But creating a self seems to be a process both of accretion and divesting: of taking on models, to be reproduced to the best of one’s ability, and then gradually sloughing them off so that one’s “authentic” self, grown silently, can be revealed in all its shifting iridescent beauty. I wonder if the desire to wholly take on someone else’s essential self is destructive to the borrower.

I have read many reminiscences where The Great Man or Woman (Louis, Bird, Pres, Jo) is approached by a young follower who then plays or sings exactly a cherished chorus that the GM/W has recorded in the past . . . and the Master’s reaction is either gentle puzzlement or strong annoyance, “What are you doing all that shit for? What is the matter with you?”

Benny Goodman did not need clarinet players to be Benny Goodman onwards in to the future.  He was Benny Goodman; he is Benny Goodman. Nothing more needs to be said.

“Who are you?” is the larger question. If you play SEVEN COME ELEVEN, if you sing STRANGE FRUIT, what do you have to offer us that is yours?

My thoughts are motivated by more than one singer devotedly attempting to be Billie Holiday, slowing down the tempo during the performance so that a cheerful song becomes a despairing moan, ending phrases with a large vibrato and downward slides, choking an otherwise open voice into a constricted meow.  I believe that these singers are genuine in their admiration, but the result sounds as if they are offering a product — “Get your Billie Holiday right here!” — for sale.

I do understand such acts as outpourings of love. When I was given a cornet and I could croak through a melody statement of HUSTLIN’ AND BUSTLIN’ FOR BABY, I felt very proud that I could play something remotely like the sounds I adore, though I was aware of the mighty distances between what I heard in my memory and the sounds emerging from the bell — and I sent it into the air as a thank-you to my dear benefactor and an offering to Louis.

But ultimately I think, should I have succeeded as a player, that I would want to be my own original synthesis of everyone I’d ever admired, mixed into a concoction that sounded, for better or worse, like Me — reflecting my love for Louis, for Joe Thomas, for Bobby Hackett, mixed together in what I would hope was a pleasing way.

It is not only musicians who aspire to be their idols; I think of those fans who are most happy when their favorite band reproduces their favorite performance, heard numberless times before. I have been seated in a festival audience when the leader announces that the Romano Bean Famous Players will now offer their version of “WIND MY SPRING AND WATCH ME GO,” and the crowd both sighs with pleasure at something they all know and love and cheers for the same reason. It’s rather like the joy (or is it relief?) one finds in going to a favorite restaurant and finding that the long-imagined dish tastes just as one remembers.

Sometimes this desire to have Everything The Way We Like It has a sharp edge. I recall Buddy Tate, heroic improviser of the Count Basie band and his own orchestras, telling the story of an angry fan who came up to him after a set, saying accusingly, “You didn’t play that the way it was on THE RECORD!” When Tate attempted to explain to the young man that such variations were jazz, he was met with uncomprehending irritation.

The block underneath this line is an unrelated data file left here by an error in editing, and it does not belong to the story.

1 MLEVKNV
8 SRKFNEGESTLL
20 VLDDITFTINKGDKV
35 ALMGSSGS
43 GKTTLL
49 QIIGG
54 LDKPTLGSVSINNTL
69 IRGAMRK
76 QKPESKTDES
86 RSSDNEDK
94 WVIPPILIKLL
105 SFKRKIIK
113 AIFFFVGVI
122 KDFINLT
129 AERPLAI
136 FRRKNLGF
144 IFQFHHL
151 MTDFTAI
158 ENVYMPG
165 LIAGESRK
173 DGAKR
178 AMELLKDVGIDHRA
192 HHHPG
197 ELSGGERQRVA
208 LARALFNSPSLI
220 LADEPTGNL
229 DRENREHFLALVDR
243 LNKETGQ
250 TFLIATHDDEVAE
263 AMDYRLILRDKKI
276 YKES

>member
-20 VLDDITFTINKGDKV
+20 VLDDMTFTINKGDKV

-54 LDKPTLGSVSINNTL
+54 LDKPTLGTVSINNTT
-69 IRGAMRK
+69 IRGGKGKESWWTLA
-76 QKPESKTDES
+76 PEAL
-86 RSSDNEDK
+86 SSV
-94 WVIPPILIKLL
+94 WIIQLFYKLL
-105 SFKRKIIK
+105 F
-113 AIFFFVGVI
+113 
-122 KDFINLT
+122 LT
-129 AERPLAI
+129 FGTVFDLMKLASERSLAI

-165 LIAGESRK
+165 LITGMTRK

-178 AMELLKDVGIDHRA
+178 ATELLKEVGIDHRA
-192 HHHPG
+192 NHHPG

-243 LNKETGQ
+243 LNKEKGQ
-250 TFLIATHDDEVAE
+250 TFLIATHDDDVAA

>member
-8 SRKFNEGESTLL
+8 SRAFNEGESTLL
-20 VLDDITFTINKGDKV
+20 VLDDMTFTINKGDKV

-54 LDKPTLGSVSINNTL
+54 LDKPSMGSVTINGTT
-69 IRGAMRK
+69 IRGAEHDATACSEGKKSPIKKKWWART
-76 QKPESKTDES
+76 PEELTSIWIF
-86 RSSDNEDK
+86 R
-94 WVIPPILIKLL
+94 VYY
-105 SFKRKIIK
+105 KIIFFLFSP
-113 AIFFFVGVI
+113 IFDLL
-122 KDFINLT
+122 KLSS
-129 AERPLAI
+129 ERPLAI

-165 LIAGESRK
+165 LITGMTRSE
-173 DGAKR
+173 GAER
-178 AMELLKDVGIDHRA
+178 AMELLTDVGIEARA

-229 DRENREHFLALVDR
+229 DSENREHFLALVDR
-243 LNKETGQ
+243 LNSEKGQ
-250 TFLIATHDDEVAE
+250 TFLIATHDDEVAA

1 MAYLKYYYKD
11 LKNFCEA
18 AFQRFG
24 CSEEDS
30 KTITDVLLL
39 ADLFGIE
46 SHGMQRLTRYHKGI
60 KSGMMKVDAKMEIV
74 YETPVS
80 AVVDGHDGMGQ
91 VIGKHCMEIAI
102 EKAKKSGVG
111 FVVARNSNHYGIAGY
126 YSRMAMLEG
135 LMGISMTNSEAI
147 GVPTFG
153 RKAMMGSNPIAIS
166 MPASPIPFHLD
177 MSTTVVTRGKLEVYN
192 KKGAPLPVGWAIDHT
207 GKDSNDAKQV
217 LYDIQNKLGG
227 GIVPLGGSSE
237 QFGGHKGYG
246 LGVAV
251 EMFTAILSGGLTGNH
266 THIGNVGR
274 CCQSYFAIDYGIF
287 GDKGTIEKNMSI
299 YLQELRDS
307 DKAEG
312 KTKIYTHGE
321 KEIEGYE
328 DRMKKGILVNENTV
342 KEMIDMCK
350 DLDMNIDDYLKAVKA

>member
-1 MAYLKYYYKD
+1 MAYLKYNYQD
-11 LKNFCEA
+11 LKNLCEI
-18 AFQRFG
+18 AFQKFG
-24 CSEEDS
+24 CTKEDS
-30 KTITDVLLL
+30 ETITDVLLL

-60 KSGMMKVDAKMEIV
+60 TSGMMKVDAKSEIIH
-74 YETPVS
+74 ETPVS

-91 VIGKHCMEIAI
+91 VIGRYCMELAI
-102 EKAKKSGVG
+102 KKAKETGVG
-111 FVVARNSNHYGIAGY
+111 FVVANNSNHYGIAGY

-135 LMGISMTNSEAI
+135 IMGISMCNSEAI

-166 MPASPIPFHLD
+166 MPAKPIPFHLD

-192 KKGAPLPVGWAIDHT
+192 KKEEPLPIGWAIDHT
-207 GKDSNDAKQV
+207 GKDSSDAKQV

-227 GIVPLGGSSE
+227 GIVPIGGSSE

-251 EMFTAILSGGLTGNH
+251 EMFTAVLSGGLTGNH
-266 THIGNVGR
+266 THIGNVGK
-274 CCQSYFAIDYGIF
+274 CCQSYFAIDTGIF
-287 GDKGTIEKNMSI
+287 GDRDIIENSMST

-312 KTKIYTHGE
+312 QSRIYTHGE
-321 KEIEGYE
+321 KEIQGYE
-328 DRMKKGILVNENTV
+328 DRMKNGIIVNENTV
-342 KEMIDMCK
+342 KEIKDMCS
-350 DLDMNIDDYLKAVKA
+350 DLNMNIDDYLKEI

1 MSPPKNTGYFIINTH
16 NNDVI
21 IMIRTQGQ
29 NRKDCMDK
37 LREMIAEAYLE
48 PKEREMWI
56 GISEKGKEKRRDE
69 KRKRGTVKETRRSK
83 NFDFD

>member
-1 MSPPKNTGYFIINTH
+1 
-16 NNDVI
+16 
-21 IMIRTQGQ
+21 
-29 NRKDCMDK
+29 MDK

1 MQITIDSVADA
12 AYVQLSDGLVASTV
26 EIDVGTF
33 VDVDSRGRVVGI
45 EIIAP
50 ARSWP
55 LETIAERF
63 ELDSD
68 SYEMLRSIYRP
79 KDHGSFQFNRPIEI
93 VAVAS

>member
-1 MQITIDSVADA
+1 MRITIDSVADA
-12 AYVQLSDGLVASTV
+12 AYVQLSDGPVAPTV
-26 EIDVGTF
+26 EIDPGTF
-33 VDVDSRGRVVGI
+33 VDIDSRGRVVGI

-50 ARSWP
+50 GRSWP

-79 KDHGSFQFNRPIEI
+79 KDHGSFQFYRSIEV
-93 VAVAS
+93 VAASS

I think of the man who sat next to Tate for two years in the Basie reed section, Lester Young.  Ironically, when Lester became famous and his style clearly recognizable, he was imitated by people who made more money doing it than he did, playing himself.  Lester told either Chris Albertson or Francois Postif, who asked why he, Lester, didn’t play in the old style with his old friends, that he didn’t want to be a “repeater pencil.” People have puzzled over this singular phrase, and I submit that what Lester was speaking of was his own blending of “mechanical pencil” and “repeater pistol,” a device by which one could reproduce the same object — a factory assembly line for art — but with deadly effects. (It is of course possible that Lester did start to say “repeater pistol” but, always gentle, caught himself before that word emerged.)

In two words, Lester reminded us what Emerson had written a century before, that imitation is suicide. In Lester’s coinage, it’s homicide as well — not only killing off those one Reveres, but perhaps an art form as well.

I expect some disagreement with what I have written. I would not step on anyone’s pleasures. If you and your colleagues want to get together, in basement or bandstand, and reproduce note-for-note the recordings that you love, it would be impudent of me to suggest that you cease and desist. If you want to sing exactly as Billie did “on the record,” I would not try to stop you. It would puzzle me, but I would not quibble with you in person.

My question, though, would be, “Now that you can do THAT, what else could you do that would move to exploring new possibilities, giving us worlds we haven’t even dreamed of?”

May your happiness increase!

“THE ETERNAL PRESENT,” or ONWARDS TO the SAN DIEGO THANKSGIVING DIXIELAND JAZZ FESTIVAL(Nov. 23-27, 2011)

England, Summer, 2009

We all know that it’s crucial to live in the Moment — NOW — not to be looking over our shoulders at the triumphs and failures of the past, or to be “killing time” waiting for Something Good That’s Coming.  Occasionally, living in the Moment is nothing more than effectively focusing ourselves on the reality that is right in front of us: how the coffee really tastes to us, how the sunlight gleams on the red leaves outside the window.